FAQ

Where does my water come from?

The source of 99% of the water for our customers is the Floridan Aquifer.  The Floridan aquifer is hundreds of feet underground and confined by a thick layer of clay.   Geologists have estimated that the water enters the aquifer around the fall line (a geological feature where the coastal plane gives way to higher elevations, roughly on a line between Macon and Augusta), and that the water we are consuming could have entered the aquifer a thousand years ago.  The Floridan aquifer is constantly recharging, as more water enters the aquifer, replacing the water that is pumped out.   Water that is not pumped out, continues a slow migration to the South and East, eventually discharging under the Atlantic Ocean. 

The water in the aquifer is characterized as “groundwater.”  Groundwater in general, and Floridan aquifer water in particular is some of the cleanest on earth due to its age, and also due to the natural filtration process that occurs as the water seeps through various levels of the earth before entering the aquifer.  Treatment plants that treat surface water (from lakes and streams) use an artificial replication of this filtration process to make their water clean enough to drink.   The filtered groundwater is very clear and clean, but has a high mineral content, as many minerals dissolve themselves in water.  The water is tested regularly to ensure all the mineral levels are safe to drink. The water in the aquifer is protected from outside impurities, because the aquifer is confined by a thick layer of clay.   To comply with regulations, and to ensure the clean water stays clean all the way to your home, we add chlorine to the water.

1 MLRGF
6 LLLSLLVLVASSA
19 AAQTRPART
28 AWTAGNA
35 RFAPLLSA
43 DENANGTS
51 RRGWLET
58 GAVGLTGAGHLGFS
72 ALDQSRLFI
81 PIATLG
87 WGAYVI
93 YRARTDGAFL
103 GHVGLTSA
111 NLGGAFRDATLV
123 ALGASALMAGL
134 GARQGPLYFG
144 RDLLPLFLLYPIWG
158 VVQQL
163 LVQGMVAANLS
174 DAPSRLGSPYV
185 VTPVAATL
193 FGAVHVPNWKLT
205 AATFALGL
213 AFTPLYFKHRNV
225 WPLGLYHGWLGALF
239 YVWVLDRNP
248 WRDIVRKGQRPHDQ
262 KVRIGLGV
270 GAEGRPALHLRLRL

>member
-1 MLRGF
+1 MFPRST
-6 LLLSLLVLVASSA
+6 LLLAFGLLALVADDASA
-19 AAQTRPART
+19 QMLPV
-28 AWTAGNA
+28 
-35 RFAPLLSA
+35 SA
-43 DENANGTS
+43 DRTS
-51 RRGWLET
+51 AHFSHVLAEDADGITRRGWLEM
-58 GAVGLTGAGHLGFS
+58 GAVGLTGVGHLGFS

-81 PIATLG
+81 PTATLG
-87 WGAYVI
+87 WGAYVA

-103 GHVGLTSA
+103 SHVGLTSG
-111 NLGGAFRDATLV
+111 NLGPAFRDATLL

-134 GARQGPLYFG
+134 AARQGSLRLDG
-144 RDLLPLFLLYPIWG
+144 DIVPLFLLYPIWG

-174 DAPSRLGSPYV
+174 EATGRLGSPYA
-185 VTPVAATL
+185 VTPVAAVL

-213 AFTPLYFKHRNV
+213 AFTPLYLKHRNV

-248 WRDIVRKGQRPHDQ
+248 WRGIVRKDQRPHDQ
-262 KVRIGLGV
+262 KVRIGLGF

Why does my drinking water look cloudy sometimes?

Once in a while, you get a glass of water and it looks cloudy; maybe milky is a better term. After a few seconds it miraculously clears up! The cloudiness might be caused by the water in the pipes being under a bit more pressure than the water in the glass, but is more likely due to tiny air bubbles in the water. Like any bubble, the air rises to the top of the water and goes into the air above, clearing up the water. Cloudy water, also known as white water, is caused by air bubbles in the water. It is completely harmless.

It usually happens when it is very cold outside because the solubility of air in water increases as water pressure increases and/or water temperature decreases. Cold water holds more air than warm water. In the winter, water travels from the reservoir which is very cold and warms up during its travel to your tap. Some of the air that is present is no longer soluble, and comes out of solution.

Also, water pressure has something to do with it. The water in the pipes is pressurized to a degree (which helps to get the water all the way from the water tower to your home). Water under pressure holds more air than water that is not pressurized. Once the water comes out of your tap, the water is no longer under pressure and the air comes out of solution as bubbles (similar to a carbonated soft drink). The best thing to do is let it sit in an open container until the bubbles naturally disappear.